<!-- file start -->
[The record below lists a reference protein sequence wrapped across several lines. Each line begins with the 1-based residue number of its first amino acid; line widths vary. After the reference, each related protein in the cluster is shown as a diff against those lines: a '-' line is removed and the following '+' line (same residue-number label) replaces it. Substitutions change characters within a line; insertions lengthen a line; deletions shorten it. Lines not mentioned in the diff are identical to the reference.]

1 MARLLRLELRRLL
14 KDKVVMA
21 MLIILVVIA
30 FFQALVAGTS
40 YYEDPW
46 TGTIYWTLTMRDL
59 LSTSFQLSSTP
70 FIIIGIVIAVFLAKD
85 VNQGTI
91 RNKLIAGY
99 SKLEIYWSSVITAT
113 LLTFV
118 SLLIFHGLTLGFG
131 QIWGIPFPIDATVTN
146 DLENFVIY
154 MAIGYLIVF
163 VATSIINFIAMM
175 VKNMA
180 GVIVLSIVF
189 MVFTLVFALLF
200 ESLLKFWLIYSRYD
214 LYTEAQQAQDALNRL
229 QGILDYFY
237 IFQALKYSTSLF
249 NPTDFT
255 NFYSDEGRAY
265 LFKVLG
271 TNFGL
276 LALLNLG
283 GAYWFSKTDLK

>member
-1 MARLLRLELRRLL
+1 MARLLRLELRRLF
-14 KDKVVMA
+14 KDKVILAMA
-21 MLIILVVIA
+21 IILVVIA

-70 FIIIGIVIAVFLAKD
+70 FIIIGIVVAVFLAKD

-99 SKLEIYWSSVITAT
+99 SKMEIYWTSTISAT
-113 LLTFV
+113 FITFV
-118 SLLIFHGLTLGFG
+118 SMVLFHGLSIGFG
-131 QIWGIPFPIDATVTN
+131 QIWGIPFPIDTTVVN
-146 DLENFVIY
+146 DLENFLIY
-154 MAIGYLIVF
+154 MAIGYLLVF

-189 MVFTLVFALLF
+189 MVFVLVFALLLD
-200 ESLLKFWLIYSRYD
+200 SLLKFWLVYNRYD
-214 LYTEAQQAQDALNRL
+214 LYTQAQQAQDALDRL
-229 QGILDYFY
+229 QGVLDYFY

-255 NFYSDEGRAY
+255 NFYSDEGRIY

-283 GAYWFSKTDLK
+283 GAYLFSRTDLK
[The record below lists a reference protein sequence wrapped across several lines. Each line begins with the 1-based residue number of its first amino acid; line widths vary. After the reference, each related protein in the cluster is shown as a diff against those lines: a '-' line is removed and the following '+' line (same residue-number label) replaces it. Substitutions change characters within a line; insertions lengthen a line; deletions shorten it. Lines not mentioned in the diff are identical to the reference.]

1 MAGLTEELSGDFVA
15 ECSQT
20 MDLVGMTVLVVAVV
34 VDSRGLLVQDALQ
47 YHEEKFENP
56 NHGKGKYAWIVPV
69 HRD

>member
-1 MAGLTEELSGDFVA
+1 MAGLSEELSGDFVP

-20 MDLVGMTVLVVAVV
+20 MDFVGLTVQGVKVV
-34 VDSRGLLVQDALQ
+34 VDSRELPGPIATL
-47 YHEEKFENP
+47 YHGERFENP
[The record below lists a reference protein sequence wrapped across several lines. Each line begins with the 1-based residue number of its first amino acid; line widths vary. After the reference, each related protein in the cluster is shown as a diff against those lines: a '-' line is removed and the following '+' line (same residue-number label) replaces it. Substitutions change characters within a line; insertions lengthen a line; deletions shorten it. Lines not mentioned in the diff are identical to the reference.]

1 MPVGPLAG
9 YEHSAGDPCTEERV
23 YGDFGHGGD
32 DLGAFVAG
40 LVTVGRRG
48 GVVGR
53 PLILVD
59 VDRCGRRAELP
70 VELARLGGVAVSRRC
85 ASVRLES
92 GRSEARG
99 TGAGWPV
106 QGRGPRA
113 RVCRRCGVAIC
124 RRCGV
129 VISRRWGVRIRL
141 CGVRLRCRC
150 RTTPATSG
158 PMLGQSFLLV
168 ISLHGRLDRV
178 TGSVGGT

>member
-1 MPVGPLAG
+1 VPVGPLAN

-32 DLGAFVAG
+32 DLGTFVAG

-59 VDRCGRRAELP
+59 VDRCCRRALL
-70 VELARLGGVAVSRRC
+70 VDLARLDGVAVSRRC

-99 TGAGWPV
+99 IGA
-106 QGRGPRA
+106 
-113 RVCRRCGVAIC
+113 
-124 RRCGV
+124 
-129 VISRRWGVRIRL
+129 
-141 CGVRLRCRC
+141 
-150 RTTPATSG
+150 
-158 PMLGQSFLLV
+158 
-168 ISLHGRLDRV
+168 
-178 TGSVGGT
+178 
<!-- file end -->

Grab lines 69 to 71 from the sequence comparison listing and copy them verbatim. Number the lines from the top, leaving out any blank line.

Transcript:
34 VDSRGLLVQDALQ
47 YHEEKFENP
56 NHGKGKYAWIVPV